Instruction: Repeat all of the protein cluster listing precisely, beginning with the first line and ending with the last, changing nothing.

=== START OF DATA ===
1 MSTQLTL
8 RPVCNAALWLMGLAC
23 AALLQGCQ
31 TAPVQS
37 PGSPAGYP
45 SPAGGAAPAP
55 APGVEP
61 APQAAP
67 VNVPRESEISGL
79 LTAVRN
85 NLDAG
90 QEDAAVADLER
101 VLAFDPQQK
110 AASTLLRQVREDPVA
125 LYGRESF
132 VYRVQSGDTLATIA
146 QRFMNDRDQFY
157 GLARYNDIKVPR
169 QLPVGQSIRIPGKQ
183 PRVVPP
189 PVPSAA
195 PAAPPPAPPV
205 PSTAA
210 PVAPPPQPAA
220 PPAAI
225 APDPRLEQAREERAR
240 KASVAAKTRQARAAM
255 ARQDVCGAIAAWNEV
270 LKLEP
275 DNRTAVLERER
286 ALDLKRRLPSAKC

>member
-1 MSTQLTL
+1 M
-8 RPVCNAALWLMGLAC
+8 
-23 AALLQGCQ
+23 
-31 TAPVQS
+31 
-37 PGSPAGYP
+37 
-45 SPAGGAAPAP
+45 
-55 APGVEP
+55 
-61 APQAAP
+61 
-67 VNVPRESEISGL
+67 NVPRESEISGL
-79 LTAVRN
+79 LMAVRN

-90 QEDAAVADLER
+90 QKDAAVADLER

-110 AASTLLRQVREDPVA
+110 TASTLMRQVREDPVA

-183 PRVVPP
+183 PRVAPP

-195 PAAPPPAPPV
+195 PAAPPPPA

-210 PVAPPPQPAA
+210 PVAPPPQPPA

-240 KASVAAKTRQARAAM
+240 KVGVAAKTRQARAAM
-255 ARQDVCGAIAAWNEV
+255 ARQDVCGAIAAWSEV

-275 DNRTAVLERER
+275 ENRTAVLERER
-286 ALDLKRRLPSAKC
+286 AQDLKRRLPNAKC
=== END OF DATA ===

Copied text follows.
1 MSTQLTL
8 RPVCNAALWLMGLAC
23 AALLQGCQ
31 TAPVQS
37 PGSPAGYP
45 SPAGGAAPAP
55 APGVEP
61 APQAAP
67 VNVPRESEISGL
79 LTAVRN
85 NLDAG
90 QEDAAVADLER
101 VLAFDPQQK
110 AASTLLRQVREDPVA
125 LYGRESF
132 VYRVQSGDTLATIA
146 QRFMNDRDQFY
157 GLARYNDIKVPR
169 QLPVGQSIRIPGKQ
183 PRVVPP
189 PVPSAA
195 PAAPPPAPPV
205 PSTAA
210 PVAPPPQPAA
220 PPAAI
225 APDPRLEQAREERAR
240 KASVAAKTRQARAAM
255 ARQDVCGAIAAWNEV
270 LKLEP
275 DNRTAVLERER
286 ALDLKRRLPSAKC

>member
-1 MSTQLTL
+1 M
-8 RPVCNAALWLMGLAC
+8 
-23 AALLQGCQ
+23 
-31 TAPVQS
+31 
-37 PGSPAGYP
+37 
-45 SPAGGAAPAP
+45 
-55 APGVEP
+55 
-61 APQAAP
+61 
-67 VNVPRESEISGL
+67 NVPRESEISGL
-79 LTAVRN
+79 LMAVRN

-90 QEDAAVADLER
+90 QKDAAVADLER

-110 AASTLLRQVREDPVA
+110 TASTLMRQVREDPVA

-183 PRVVPP
+183 PRVAPP

-195 PAAPPPAPPV
+195 PAAPPPPA

-210 PVAPPPQPAA
+210 PVAPPPQPPA

-240 KASVAAKTRQARAAM
+240 KVGVAAKTRQARAAM
-255 ARQDVCGAIAAWNEV
+255 ARQDVCGAIAAWSEV

-275 DNRTAVLERER
+275 ENRTAVLERER
-286 ALDLKRRLPSAKC
+286 AQDLKRRLPNAKC